10 Things You Need to Know to Succeed and Be Happy in an ACO

Leigh Page

Disclosures

July 28, 2015

In This Article

For Some Doctors, Bonuses Are a Reality

Already, at physician-run Palm Beach ACO in Florida, doctors are making a significant amount of money in bonuses. In CMS's first distribution of MSSP bonuses last year, Palm Beach received nearly $11 million by saving Medicare $22 million in projected costs.[2]

Each ACO can distribute the bonus as it sees fit. At Palm Beach, each physician received an average of $63,000. Lenny Sukienik, DO, one of Palm Beach's medical directors, says this included a baseline amount, plus payments based on the amount of money each physician saved and the number of Medicare patients each one treated.

Still, Palm Beach is a rare bird. Only about one half of ACOs reduced Medicare spending in the first measured period, and just one quarter actually produced enough savings to earn a bonus. But it shows that it can be done without a decline in quality, on the basis of 33 different measures against which each ACO has to demonstrate competency.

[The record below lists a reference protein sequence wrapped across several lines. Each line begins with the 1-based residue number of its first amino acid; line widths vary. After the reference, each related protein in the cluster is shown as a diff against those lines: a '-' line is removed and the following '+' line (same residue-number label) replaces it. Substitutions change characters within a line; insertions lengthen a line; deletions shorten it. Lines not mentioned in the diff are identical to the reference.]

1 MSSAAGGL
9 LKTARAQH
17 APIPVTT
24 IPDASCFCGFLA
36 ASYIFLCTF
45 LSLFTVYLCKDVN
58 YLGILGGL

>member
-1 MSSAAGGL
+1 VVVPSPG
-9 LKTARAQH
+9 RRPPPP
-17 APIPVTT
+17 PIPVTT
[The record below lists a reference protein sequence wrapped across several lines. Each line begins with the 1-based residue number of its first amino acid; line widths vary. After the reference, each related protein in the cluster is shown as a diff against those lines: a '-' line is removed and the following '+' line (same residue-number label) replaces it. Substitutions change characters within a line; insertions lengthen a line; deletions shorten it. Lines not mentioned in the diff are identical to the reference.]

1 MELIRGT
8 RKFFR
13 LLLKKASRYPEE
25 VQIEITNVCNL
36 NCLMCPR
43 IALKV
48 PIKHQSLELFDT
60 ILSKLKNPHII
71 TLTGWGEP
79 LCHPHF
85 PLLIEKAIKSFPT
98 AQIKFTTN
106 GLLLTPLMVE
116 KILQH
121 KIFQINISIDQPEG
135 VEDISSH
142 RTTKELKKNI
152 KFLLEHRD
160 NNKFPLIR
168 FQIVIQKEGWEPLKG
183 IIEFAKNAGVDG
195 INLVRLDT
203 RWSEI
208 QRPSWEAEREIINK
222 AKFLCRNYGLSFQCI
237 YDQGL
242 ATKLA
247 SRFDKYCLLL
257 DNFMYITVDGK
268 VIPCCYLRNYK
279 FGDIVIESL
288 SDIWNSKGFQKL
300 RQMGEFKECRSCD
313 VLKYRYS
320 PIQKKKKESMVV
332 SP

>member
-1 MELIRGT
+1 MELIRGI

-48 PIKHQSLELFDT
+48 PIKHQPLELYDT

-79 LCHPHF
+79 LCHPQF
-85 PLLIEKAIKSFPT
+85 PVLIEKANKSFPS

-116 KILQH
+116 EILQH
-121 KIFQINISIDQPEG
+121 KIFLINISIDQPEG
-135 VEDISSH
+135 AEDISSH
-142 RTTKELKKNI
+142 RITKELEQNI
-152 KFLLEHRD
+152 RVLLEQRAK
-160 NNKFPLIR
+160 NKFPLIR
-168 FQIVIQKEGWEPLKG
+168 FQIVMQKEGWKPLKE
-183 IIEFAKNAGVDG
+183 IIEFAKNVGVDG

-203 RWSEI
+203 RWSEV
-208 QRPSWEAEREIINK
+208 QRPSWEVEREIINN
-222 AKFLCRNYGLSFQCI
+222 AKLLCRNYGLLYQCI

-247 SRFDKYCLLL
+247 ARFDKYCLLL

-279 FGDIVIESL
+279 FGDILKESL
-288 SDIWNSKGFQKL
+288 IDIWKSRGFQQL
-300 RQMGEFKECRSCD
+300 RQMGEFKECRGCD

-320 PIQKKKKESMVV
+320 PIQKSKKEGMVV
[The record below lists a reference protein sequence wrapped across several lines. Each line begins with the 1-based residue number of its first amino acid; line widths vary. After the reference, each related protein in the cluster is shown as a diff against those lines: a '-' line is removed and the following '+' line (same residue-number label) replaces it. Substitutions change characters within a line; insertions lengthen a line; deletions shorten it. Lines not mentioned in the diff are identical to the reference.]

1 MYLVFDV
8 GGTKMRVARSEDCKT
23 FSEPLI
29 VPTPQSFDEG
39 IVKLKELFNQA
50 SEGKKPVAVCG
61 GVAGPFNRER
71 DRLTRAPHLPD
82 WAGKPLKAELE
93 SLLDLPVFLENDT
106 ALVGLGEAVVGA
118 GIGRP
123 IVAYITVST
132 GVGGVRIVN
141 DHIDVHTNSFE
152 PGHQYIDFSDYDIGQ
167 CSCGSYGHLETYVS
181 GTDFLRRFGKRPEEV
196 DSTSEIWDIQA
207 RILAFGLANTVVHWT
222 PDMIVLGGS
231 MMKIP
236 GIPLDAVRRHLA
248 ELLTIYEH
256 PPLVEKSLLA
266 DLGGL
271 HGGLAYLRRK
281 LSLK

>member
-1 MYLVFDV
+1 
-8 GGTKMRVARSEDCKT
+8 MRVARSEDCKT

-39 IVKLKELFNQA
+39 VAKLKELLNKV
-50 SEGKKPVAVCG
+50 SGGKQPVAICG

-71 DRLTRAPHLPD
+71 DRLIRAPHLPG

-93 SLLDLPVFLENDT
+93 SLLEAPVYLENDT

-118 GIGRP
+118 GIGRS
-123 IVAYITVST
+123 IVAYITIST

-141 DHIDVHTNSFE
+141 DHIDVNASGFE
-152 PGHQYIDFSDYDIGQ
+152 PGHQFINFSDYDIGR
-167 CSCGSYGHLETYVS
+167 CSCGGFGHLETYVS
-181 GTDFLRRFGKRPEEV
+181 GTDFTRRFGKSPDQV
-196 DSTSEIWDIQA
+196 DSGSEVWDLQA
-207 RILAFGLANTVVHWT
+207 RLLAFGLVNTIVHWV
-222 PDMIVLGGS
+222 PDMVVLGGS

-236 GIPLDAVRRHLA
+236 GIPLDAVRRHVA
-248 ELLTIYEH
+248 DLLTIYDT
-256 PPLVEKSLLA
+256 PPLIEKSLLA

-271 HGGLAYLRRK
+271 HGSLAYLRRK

Dr Sukienik says that a key ingredient in Palm Beach's success was working closely with each physician and continual oversight. A medical director or stand-in meets with each physician for 30-40 minutes at the doctor's practice once or twice a month, and ACO representatives also meet regularly with staff at each office. "It's really important to engage the entire office and not just the physician," he says.

Particularly in physician-run ACOs, doctors may have to contribute to start-up and ongoing operational costs, but Dr Sukienik says Palm Beach has kept these costs low. To set up operations, "we didn't ask for bank financing or money from a hospital," he says.

Palm Beach runs a tight ship. Operating a small ACO is estimated to cost around $800,000 to $1 million a year, but Dr Sukienik says Palm Beach spends well below the normal amount because, for example, it doesn't hire care coordinators—nurses who make sure patients are following their care plan. Doctors and their staffs do the work themselves, he says.

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